The generals who seized power in a coup three months ago tried to further isolate the country by continuing to oppose their rule.
Myanmar’s military-controlled media has announced a ban on satellite television dishes, saying outside broadcasts pose a threat to national security, since the generals who seized power in a coup on February 1 accused Japanese journalists of spreading false news.
“Satellite television is no longer legal. Anyone who violates television and video laws, especially those who use satellite dishes, will face up to a year in prison and a fine of 500,000 kyats (320), ”MRTV state television said Tuesday.
“Illegal media outlets are broadcasting news that undermines national security, the rule of law and public order, and encourages those who betray.”
The generals, led by Army Chief Min Aung Hlaing, arrested the elected leader Aung San Suu Kyi and members of her government during the seizure of power, ending Myanmar’s slow progress toward democracy.
Confirmed: Mobile data has been cut off #Myanmar For 50 days and online platforms are largely in favor of restricting press freedom at a crucial moment for the future of the country.#WorldPressfrieddayOn Twitter
– Netblocks (@netblocks) May 3, 2021
The country has been in turmoil since security forces killed more than 7,660 people as they fought to stop daily protests against their rules.
They have blocked mobile internet access, forced independent media outlets and arrested journalists. At least 50 people are currently detained.
Yuki Kitazumi, a Japanese journalist arrested for the second time last month, was charged Monday.
Kitajami became the first foreign journalist after the coup. A Polish photographer arrested during a protest rally in March has been released after nearly two weeks in custody.
Japan, Myanmar’s top donor for years, has been pushing for Kitajumi’s release.
“Naturally, we will continue our best efforts to secure the release of the Japanese national as soon as possible,” Foreign Minister Toshimitsu Motegi told Japanese reporters during a visit to Britain, the national broadcaster told NHK.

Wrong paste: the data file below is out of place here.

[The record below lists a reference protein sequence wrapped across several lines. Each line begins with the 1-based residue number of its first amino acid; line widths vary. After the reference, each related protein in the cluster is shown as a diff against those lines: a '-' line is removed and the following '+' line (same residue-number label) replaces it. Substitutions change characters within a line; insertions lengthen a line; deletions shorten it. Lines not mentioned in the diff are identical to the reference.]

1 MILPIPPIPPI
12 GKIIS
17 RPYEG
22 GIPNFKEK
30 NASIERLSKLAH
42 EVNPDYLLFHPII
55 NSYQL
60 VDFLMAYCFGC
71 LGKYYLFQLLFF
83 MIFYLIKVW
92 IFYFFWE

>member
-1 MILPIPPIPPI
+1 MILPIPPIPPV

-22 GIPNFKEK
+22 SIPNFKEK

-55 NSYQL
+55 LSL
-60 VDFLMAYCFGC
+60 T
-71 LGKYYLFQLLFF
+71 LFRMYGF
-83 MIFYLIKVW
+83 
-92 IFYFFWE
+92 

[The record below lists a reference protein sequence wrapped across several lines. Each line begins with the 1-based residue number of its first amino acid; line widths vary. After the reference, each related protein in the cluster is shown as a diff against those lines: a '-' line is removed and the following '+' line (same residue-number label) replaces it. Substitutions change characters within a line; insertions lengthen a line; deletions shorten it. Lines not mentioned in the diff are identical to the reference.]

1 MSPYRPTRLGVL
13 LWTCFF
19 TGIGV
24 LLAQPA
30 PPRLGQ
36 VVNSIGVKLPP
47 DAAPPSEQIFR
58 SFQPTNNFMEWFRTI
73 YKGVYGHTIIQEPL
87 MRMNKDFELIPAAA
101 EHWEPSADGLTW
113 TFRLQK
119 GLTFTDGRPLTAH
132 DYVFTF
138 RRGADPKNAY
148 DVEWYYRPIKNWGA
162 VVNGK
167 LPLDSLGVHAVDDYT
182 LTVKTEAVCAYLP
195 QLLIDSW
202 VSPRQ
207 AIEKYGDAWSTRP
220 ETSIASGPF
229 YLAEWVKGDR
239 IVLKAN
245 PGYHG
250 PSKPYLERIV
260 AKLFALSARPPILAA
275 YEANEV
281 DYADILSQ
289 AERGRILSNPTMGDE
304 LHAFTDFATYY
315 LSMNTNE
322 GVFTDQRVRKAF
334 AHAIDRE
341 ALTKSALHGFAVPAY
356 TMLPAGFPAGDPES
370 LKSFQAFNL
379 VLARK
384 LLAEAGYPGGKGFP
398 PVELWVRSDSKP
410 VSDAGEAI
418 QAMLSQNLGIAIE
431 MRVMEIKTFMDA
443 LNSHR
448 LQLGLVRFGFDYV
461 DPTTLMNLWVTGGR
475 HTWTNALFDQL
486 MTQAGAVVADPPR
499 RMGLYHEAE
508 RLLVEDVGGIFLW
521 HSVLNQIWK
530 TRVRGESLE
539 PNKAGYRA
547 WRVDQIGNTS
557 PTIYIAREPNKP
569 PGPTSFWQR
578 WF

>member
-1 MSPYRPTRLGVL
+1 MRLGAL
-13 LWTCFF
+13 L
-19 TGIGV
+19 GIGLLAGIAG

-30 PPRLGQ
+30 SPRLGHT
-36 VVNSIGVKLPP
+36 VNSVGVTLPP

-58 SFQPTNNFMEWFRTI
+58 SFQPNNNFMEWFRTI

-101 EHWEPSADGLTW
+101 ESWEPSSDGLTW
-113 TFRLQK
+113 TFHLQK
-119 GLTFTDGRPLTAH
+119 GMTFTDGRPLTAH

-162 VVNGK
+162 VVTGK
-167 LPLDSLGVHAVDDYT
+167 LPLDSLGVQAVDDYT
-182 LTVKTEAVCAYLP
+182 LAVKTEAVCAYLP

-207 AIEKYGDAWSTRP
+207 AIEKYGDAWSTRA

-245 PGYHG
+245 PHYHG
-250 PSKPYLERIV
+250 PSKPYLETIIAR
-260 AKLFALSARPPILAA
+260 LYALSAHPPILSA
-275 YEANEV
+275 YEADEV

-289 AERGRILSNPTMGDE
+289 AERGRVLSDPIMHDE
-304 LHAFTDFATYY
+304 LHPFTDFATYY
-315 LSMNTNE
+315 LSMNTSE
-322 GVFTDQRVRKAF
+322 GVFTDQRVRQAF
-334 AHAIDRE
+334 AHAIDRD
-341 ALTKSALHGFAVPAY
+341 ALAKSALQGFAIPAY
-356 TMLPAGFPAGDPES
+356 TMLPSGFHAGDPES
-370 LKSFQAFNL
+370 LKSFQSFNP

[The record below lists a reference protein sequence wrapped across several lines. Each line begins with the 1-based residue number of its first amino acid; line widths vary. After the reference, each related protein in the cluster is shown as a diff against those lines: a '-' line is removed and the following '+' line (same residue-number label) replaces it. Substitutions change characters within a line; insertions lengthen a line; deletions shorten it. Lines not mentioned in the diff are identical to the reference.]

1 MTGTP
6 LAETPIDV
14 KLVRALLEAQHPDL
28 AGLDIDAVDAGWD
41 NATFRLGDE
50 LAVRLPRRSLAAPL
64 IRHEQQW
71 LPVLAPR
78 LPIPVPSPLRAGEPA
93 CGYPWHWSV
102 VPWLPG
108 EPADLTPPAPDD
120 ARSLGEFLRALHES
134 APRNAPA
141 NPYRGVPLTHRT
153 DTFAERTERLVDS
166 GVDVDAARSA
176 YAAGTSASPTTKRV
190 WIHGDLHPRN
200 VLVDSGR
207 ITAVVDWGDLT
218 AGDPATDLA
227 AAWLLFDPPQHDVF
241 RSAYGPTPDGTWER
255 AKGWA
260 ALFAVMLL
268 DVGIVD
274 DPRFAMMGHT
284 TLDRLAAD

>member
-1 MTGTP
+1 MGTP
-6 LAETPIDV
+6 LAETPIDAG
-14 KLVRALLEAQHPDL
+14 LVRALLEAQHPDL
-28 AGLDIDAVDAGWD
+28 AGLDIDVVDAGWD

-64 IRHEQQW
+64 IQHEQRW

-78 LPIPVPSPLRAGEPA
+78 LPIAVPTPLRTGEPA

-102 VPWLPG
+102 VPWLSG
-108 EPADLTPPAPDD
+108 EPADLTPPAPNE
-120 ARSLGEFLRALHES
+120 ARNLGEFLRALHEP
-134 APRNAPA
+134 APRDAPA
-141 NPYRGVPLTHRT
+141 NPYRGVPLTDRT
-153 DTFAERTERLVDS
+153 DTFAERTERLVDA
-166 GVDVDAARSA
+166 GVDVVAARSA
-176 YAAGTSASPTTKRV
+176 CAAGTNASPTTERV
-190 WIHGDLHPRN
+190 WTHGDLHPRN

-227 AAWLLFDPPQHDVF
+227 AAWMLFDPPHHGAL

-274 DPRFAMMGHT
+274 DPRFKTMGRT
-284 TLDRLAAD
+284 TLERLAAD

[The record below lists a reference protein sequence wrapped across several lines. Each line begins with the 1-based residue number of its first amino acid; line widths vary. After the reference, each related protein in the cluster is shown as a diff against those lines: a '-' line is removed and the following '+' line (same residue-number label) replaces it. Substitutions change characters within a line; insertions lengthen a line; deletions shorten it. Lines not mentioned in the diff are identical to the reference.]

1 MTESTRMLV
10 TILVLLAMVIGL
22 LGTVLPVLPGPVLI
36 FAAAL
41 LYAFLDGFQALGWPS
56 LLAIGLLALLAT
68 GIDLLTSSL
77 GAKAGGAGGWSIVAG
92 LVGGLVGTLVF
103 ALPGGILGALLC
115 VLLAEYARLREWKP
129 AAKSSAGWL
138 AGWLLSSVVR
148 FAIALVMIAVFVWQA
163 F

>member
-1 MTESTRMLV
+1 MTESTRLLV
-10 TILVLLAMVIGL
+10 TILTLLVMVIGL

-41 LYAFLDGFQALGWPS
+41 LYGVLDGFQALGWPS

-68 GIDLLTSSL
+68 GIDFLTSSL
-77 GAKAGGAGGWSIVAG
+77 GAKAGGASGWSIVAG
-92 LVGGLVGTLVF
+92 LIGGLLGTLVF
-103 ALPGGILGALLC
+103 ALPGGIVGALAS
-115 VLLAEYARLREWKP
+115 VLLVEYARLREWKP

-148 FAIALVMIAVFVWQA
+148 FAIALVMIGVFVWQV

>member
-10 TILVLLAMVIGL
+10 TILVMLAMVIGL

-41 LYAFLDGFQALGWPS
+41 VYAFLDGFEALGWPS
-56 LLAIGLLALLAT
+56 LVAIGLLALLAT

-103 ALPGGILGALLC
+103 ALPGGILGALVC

Pro-democracy rallies continue despite efforts by the military to quell opposition.
On Tuesday, protesters gathered in Mandalay, Myanmar’s second-largest city, after education workers called for a boycott of schools and universities after the reopening in June, the Myanmar News Agency reported.
Local media reported that at least five people were killed in a parcel bombing on Tuesday, including a rising legislator and three police officers who joined the civil disobedience movement against martial law.
Meanwhile, the newly formed militia China Defense Forces in the Indian border state of China said on its Facebook page on Tuesday that its forces had killed at least four Myanmar soldiers and wounded 10 in overnight clashes.
The Myanmar army has not commented on the claim.
A day after another local official was stabbed to death in Yangon, Indonesia’s largest city, villagers found the decapitated body of a military-appointed local administrator in the northwestern Sagaing region.
The Reuters news agency could not be reached for comment.
The army defended its seizure of power by accusing it of rigging the November election, which Aung San Suu Kyi’s party won by landslide and denouncing the protesters as rioters and terrorists.